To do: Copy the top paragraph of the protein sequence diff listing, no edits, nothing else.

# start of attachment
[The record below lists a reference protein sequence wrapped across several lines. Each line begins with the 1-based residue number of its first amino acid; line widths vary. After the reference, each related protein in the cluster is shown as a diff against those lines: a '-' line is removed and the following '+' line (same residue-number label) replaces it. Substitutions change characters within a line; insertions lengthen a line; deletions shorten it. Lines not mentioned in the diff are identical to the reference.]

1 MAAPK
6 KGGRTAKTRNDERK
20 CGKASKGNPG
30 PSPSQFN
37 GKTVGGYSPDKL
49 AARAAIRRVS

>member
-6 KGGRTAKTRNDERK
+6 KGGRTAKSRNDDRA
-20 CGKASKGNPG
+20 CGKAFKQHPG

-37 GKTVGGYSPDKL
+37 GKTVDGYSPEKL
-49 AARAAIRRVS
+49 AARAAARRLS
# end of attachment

[The record below lists a reference protein sequence wrapped across several lines. Each line begins with the 1-based residue number of its first amino acid; line widths vary. After the reference, each related protein in the cluster is shown as a diff against those lines: a '-' line is removed and the following '+' line (same residue-number label) replaces it. Substitutions change characters within a line; insertions lengthen a line; deletions shorten it. Lines not mentioned in the diff are identical to the reference.]